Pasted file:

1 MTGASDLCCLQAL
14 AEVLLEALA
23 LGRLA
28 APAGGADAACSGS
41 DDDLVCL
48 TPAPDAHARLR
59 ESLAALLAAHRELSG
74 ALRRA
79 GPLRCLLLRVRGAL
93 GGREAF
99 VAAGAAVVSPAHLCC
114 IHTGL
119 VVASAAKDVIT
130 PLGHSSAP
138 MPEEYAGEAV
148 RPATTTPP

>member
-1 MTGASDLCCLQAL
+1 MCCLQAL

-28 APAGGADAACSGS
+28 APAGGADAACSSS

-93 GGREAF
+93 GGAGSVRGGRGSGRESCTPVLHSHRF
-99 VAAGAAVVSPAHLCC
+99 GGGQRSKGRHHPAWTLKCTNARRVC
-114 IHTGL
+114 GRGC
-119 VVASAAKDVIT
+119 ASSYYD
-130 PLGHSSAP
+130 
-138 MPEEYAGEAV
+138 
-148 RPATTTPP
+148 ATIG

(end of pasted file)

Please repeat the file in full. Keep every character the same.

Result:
1 MTGASDLCCLQAL
14 AEVLLEALA
23 LGRLA
28 APAGGADAACSGS
41 DDDLVCL
48 TPAPDAHARLR
59 ESLAALLAAHRELSG
74 ALRRA
79 GPLRCLLLRVRGAL
93 GGREAF
99 VAAGAAVVSPAHLCC
114 IHTGL
119 VVASAAKDVIT
130 PLGHSSAP
138 MPEEYAGEAV
148 RPATTTPP

>member
-1 MTGASDLCCLQAL
+1 MCCLQAL

-28 APAGGADAACSGS
+28 APAGGADAACSSS

-93 GGREAF
+93 GGAGSVRGGRGSGRESCTPVLHSHRF
-99 VAAGAAVVSPAHLCC
+99 GGGQRSKGRHHPAWTLKCTNARRVC
-114 IHTGL
+114 GRGC
-119 VVASAAKDVIT
+119 ASSYYD
-130 PLGHSSAP
+130 
-138 MPEEYAGEAV
+138 
-148 RPATTTPP
+148 ATIG